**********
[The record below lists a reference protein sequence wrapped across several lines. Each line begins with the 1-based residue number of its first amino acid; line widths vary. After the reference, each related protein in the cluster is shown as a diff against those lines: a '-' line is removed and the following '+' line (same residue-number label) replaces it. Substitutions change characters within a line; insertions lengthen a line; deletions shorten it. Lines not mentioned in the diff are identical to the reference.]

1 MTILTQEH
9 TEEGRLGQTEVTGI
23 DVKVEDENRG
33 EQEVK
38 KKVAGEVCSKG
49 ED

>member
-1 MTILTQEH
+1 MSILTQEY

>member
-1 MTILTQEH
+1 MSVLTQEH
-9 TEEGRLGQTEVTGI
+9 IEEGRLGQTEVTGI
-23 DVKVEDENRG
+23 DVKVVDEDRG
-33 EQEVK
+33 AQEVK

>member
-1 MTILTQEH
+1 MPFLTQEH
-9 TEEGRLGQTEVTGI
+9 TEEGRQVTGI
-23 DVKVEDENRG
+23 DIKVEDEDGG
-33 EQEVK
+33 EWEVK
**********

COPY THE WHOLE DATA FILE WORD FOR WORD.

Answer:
[The record below lists a reference protein sequence wrapped across several lines. Each line begins with the 1-based residue number of its first amino acid; line widths vary. After the reference, each related protein in the cluster is shown as a diff against those lines: a '-' line is removed and the following '+' line (same residue-number label) replaces it. Substitutions change characters within a line; insertions lengthen a line; deletions shorten it. Lines not mentioned in the diff are identical to the reference.]

1 MTILTQEH
9 TEEGRLGQTEVTGI
23 DVKVEDENRG
33 EQEVK
38 KKVAGEVCSKG
49 ED

>member
-1 MTILTQEH
+1 MSILTQEY

>member
-1 MTILTQEH
+1 MSVLTQEH
-9 TEEGRLGQTEVTGI
+9 IEEGRLGQTEVTGI
-23 DVKVEDENRG
+23 DVKVVDEDRG
-33 EQEVK
+33 AQEVK

>member
-1 MTILTQEH
+1 MPFLTQEH
-9 TEEGRLGQTEVTGI
+9 TEEGRQVTGI
-23 DVKVEDENRG
+23 DIKVEDEDGG
-33 EQEVK
+33 EWEVK